I sell so called "tokens" for so called Ether.

I receive an arbitrary amount of Ether in a transaction. I sent back a calculated amount of tokens.

I want the price of a token increase as more tokens are sold.

At first I introduced the formula $t=\frac{e}{T+e}$ where $e$ is the amount of Ether received in this transaction, $T$ is the total amount of Ether received before this transaction, and $t$ is the amount of tokens sent back in this transaction.

This formula has the deficiency that the very first payment (that is when $T=0$) always sends back $1$ token, no matter how much Ether we receive in this transaction. This is silly.

Please propose any alternative formulas with less silly results.

Note that it is impossible to make the total amount of tokens received to be independent of whether the purchase is done in one big transaction or several smaller transactions, as I proved in my answer to https://math.stackexchange.com/q/2709460/4876.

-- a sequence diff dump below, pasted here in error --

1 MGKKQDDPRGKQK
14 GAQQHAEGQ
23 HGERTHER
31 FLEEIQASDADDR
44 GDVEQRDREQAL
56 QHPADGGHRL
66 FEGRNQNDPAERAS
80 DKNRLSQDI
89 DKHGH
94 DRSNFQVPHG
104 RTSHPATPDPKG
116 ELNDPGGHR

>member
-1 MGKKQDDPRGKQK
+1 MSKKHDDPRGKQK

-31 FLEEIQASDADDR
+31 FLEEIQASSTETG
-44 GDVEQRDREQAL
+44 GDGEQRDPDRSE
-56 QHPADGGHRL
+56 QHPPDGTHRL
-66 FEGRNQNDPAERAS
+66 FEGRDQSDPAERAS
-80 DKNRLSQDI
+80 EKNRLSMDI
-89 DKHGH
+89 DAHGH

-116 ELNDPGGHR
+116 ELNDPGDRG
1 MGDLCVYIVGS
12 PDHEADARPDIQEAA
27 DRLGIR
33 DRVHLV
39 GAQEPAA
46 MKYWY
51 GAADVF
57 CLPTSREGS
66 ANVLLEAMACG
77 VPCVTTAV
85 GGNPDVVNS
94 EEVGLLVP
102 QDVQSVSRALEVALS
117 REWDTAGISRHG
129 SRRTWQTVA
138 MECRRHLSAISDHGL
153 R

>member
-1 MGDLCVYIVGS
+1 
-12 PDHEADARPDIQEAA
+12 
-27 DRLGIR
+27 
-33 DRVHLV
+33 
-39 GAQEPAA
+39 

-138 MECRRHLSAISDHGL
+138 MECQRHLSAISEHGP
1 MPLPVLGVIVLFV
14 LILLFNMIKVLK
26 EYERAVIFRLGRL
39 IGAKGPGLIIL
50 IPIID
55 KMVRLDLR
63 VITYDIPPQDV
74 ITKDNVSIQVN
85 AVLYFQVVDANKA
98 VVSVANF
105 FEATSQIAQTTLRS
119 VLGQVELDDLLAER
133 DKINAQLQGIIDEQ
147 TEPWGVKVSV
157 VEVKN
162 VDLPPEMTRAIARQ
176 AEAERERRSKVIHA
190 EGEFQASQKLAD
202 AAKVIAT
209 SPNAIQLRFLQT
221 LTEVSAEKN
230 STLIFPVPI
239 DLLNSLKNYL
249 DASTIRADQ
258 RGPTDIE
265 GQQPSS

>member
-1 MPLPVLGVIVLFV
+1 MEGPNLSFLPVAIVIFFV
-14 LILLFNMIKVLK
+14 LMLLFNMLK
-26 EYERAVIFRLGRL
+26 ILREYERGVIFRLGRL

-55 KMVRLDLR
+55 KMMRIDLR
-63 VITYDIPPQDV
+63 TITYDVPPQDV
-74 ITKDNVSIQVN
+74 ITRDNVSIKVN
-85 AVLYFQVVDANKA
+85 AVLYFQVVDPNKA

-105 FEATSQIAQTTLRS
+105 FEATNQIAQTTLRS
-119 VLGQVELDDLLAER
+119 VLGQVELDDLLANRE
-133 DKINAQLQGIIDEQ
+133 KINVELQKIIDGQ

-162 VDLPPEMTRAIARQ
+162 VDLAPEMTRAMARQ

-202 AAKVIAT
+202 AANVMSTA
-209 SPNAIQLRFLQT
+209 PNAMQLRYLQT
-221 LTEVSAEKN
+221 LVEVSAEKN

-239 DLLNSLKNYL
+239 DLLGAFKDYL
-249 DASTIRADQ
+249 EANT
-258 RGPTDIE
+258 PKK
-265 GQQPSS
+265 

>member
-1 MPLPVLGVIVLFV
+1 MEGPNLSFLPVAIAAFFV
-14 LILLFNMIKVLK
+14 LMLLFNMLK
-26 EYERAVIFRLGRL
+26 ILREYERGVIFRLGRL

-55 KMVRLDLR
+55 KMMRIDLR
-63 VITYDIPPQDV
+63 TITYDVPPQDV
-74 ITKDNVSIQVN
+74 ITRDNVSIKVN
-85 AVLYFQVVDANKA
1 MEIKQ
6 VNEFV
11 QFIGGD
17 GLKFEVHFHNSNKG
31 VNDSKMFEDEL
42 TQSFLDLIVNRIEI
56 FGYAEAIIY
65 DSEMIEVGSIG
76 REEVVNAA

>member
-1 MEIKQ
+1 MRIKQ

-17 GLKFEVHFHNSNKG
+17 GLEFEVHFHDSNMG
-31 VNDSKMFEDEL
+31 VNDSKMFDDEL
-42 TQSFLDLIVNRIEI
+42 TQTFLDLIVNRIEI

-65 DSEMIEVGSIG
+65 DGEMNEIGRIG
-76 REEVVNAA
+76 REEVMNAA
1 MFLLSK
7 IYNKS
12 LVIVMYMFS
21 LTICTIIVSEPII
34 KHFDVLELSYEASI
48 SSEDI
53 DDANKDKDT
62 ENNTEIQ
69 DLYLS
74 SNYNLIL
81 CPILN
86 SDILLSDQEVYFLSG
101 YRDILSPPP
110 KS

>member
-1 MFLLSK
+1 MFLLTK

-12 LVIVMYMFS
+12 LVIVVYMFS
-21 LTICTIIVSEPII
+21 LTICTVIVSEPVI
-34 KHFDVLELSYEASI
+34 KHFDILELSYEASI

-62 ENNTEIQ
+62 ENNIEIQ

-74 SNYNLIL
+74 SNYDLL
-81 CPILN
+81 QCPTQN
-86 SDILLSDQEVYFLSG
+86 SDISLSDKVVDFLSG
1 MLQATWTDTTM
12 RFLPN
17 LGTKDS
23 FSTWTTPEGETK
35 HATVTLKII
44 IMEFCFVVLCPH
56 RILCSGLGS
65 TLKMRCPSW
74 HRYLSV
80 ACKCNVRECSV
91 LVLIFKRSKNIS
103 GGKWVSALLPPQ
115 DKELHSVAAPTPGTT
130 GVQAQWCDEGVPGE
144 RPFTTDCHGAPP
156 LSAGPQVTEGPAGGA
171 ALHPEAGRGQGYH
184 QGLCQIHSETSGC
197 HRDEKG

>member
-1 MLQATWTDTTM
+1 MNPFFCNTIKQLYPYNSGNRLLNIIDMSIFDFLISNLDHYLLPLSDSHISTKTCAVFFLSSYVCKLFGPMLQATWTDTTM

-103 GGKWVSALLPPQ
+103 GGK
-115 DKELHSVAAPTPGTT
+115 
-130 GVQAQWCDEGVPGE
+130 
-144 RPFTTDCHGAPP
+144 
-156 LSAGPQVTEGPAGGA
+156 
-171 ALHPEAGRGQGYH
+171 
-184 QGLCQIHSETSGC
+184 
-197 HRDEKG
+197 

Despite the project is nonprofit (noncommercial), the main purpose of this is to receive as much Ether as we can.

  • $\begingroup$ maybe $t = \frac{e^2}{T + e}$ or $t = \frac{e^2}{T^2 + e}$? $\endgroup$ – porton Apr 6 '18 at 18:24

The formula $t = \frac{e^2}{T^2 + e}$ does not scale linearly:

$\frac{(ke)^2}{(kT)^2 + ke} \ne c \frac{e^2}{T^2 + e}$ for any constants $k$ and $c$. (Linear scaling is OK as this is just a denomination of money. Nonlinear scale is a kind of nonsense as it introduces the need to add arbitrary coefficients, without a hint how to choose particular numerical values.)

So I choose the formula $t = \frac{e^2}{T + e}$.

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